A London council wants government backing for a borough-wide Section 7 direction - effectively banning all agents’ boards being erected without first securing planning consent.
Labour-controlled Camden council claims it has received over 1,000 complaints about For Sale and To Let boards over the past five years.
Now it has written to the Department for Housing, Communities and Local Government asking for permission to ban the boards unless planning permission is sought and granted.
The council’s planning committee chair, Danny Beales, says: “It's clear that from our consultation that an overwhelming majority of residents support the change. The boards are cluttering our streets, often left for months on end, effectively free advertising.”
Camden contains well-heeled locations such as Hampstead, Regents Park and Primrose Hill, and the letter from the council makes much of how beautiful it believes the area to be.
One sentence reads: “Because of the richness and distinctiveness of the built and natural environment in Camden, estate agents boards which clutter street frontages and introduce incongruous colours and materials have a particularly harmful impact on the character and appearance of large areas of the borough.”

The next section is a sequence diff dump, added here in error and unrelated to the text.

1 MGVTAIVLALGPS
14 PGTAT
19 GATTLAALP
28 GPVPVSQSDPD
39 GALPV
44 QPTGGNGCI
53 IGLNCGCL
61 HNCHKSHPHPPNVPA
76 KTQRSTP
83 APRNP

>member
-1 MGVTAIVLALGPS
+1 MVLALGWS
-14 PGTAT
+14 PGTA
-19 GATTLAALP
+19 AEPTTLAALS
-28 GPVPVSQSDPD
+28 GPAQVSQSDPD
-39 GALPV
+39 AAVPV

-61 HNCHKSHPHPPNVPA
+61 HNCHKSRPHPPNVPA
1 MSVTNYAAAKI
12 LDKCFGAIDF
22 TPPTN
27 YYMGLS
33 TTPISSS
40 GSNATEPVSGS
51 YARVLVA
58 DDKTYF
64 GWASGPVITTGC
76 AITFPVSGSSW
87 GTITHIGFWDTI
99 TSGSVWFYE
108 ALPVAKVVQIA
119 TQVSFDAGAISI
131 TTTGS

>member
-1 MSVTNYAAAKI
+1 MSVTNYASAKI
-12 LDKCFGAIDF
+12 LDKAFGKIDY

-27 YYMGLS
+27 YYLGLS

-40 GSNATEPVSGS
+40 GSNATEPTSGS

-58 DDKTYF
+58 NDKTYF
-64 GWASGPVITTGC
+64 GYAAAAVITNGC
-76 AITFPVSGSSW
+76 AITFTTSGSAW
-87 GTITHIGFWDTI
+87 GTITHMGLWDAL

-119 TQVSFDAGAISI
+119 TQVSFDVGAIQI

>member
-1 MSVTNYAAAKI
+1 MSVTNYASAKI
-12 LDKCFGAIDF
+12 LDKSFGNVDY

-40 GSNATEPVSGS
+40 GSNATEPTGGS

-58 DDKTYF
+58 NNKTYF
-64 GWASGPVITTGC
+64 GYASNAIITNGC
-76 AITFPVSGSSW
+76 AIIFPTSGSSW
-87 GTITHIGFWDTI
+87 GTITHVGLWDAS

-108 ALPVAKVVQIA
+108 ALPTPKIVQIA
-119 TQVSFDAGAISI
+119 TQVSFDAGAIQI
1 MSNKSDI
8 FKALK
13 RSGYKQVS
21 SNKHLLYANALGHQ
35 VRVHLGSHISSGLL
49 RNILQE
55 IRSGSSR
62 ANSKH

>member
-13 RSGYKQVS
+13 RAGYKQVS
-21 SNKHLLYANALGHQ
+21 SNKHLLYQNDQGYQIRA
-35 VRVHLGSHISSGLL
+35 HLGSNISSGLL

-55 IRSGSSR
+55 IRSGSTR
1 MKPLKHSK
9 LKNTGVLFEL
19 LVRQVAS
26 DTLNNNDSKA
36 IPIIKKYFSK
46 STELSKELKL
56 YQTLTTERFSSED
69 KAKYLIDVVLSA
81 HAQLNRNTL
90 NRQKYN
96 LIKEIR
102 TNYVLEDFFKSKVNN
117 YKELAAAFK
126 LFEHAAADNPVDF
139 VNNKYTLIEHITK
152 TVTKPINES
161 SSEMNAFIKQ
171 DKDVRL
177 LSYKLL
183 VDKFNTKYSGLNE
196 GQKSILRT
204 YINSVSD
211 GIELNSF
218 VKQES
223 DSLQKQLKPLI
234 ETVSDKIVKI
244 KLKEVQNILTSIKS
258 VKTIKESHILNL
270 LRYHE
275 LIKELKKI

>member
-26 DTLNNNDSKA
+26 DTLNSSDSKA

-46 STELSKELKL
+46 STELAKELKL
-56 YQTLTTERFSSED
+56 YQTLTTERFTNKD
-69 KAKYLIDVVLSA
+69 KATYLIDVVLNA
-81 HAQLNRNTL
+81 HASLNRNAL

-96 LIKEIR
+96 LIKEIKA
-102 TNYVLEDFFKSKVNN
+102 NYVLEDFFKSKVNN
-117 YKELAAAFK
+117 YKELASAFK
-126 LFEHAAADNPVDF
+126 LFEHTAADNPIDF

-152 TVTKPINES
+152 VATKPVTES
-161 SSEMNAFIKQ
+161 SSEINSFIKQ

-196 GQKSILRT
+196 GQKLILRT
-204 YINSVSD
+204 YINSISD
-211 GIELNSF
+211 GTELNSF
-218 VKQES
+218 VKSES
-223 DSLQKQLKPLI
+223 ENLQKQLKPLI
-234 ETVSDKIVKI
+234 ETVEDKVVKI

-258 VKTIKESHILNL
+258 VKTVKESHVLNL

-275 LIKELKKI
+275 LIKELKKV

Another sentence claims: “The proliferation of estate agents boards causes harm to the character and appearance of many areas of the borough, failing to preserve or enhance the historic environment and introducing unsightly signage made of low quality materials and with poor details into the built environment.”
A consultation earlier this year saw 89 per cent of respondents back plans for a borough-wide ban.
Camden already has been given Regulation 7 Direction powers for some locations, mostly conservation areas, where explicit planning consent is required for the erection of boards.
Earlier this year the council issued a statement saying: “Estate agent boards continue to be one of the most common complaints made to Camden’s Planning Enforcement Team. Across the borough there are examples of estate agents disregarding the regulations, displaying numerous boards per building and keeping them up for long periods despite properties being sold or let.
“Estate Agent boards are seen by many as outdated eyesores, which merely add unnecessary clutter to our streets and take up valuable council resources as we seek to secure their removal.”